23 November 2002Vol. 112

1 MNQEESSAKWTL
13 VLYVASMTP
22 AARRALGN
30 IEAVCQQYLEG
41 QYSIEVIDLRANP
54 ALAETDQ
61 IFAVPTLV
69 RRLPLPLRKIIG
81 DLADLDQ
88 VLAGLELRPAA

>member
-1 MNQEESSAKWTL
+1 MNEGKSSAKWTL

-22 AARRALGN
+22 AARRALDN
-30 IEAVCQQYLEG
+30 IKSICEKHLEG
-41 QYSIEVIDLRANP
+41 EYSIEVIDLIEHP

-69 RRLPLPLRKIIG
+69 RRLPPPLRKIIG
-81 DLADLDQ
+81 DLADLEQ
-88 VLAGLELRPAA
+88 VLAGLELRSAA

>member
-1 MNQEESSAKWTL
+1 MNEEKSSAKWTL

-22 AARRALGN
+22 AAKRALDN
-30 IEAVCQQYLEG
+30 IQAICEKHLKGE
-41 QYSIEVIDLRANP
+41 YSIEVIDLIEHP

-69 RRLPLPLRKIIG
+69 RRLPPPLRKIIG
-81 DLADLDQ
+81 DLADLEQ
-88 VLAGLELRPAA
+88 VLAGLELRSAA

Over one-quarter of all federal criminal prosecutions and a large number of state cases involve prosecutions for conspiracy. Yet, the major scholarly articles and the bulk of prominent jurists have roundly condemned the doctrine. This Article offers a functional justification for the legal prohibition against conspiracy, centering on psychological and economic accounts. Advances in psychology over the past thirty years have demonstrated that groups cultivate a special social identity. This identity often encourages risky behavior, leads individuals to behave against their self-interest, solidifies loyalty, and facilitates harm against non-members. So, too, economists have developed sophisticated explanations for why firms promote efficiency, leading to new theories in corporate law. These insights can be "reverse-engineered" to make conspiracies operate less efficiently. In reverse-engineering corporate-law principles and introducing lessons from psychology, a rich account of how government should approach conspiracy begins to unfold.
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